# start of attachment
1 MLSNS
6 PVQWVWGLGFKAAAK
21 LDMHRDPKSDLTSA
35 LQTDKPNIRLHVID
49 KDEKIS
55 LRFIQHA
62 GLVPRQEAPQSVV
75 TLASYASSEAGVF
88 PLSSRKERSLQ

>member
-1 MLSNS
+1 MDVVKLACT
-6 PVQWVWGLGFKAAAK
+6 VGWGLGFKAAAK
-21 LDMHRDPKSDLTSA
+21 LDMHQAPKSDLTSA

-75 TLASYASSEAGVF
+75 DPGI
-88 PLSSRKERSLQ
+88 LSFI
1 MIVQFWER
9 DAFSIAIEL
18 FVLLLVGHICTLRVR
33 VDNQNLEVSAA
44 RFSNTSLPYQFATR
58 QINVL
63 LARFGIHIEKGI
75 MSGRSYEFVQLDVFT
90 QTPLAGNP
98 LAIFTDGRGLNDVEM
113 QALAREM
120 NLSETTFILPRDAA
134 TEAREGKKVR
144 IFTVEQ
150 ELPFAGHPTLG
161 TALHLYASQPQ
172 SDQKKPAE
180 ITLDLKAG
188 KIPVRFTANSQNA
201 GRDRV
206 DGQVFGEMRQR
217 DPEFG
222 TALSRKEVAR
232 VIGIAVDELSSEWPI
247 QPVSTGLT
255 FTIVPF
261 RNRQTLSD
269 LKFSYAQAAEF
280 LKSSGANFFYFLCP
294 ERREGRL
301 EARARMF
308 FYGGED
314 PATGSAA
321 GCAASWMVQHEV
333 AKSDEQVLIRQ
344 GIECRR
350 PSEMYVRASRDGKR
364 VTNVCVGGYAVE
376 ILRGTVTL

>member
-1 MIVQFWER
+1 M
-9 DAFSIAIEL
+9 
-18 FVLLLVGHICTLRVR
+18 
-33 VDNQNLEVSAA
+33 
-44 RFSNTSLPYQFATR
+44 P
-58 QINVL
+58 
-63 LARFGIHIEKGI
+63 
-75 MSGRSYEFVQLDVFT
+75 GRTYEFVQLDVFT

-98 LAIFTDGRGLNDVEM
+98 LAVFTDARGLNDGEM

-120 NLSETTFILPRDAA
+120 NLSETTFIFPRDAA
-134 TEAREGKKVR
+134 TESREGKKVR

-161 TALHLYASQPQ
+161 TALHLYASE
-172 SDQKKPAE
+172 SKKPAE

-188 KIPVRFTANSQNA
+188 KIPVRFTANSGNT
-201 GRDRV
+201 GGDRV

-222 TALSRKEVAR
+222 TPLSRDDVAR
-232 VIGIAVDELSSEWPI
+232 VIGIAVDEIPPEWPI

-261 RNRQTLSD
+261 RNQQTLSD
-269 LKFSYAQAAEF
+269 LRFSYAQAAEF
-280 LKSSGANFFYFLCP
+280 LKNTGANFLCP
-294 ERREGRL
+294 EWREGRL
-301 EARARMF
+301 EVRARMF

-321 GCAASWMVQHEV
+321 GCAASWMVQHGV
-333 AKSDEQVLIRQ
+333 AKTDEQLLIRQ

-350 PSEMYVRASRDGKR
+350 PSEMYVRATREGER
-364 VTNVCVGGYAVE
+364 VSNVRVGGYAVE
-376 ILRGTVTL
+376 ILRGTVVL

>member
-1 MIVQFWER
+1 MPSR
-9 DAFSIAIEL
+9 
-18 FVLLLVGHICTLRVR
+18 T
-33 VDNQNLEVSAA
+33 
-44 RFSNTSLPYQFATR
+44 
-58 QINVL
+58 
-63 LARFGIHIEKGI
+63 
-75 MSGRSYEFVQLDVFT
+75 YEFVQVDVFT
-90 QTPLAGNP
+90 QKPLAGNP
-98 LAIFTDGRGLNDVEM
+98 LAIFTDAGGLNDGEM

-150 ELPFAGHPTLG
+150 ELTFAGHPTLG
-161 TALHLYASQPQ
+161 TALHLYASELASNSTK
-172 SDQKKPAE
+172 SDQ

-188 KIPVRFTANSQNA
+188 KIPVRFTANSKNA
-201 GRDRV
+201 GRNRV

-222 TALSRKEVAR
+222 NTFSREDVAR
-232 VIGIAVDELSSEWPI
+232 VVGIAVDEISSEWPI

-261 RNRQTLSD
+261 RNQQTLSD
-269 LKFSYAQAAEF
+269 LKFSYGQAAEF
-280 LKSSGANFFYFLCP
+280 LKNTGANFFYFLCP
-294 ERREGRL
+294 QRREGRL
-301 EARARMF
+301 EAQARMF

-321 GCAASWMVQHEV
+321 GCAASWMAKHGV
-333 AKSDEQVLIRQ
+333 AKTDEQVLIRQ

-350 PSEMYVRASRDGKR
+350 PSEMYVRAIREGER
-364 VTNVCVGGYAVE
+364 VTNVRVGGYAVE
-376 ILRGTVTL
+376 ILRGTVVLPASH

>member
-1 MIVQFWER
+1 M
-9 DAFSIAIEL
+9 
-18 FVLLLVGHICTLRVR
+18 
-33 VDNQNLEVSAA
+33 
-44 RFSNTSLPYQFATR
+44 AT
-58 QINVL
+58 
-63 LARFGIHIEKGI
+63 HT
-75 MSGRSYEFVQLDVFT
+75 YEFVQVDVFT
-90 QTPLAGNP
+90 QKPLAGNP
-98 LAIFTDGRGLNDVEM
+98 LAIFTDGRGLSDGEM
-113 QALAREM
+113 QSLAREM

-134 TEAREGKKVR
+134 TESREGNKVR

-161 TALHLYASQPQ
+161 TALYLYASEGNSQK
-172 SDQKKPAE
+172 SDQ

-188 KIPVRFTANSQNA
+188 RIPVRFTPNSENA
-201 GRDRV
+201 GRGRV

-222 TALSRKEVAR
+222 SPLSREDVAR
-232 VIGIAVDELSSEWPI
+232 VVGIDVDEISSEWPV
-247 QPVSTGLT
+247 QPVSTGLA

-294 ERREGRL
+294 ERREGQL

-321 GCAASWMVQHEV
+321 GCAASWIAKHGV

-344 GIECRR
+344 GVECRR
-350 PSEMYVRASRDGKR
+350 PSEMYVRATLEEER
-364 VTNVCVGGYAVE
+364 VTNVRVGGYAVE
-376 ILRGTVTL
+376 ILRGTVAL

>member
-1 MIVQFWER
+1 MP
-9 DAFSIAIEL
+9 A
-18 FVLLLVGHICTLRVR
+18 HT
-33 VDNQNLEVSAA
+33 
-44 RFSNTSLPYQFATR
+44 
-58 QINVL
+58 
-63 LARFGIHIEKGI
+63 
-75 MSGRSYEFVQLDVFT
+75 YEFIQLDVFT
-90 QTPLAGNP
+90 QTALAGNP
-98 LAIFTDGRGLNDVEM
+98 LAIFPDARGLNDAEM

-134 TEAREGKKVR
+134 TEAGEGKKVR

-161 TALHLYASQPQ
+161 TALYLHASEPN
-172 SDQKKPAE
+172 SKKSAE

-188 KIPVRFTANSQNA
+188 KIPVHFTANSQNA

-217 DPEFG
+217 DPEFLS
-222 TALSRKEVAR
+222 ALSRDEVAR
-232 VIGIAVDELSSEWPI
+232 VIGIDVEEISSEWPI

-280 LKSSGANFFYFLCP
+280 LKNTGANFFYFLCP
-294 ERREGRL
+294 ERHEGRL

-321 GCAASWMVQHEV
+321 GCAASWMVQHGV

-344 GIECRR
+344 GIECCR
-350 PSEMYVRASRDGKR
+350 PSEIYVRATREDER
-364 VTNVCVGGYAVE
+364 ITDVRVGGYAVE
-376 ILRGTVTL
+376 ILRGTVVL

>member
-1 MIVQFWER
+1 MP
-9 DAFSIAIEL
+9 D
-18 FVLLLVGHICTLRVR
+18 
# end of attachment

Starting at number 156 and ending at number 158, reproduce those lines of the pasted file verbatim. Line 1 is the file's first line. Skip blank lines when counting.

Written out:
-294 ERREGRL
+294 QRREGRL
-301 EARARMF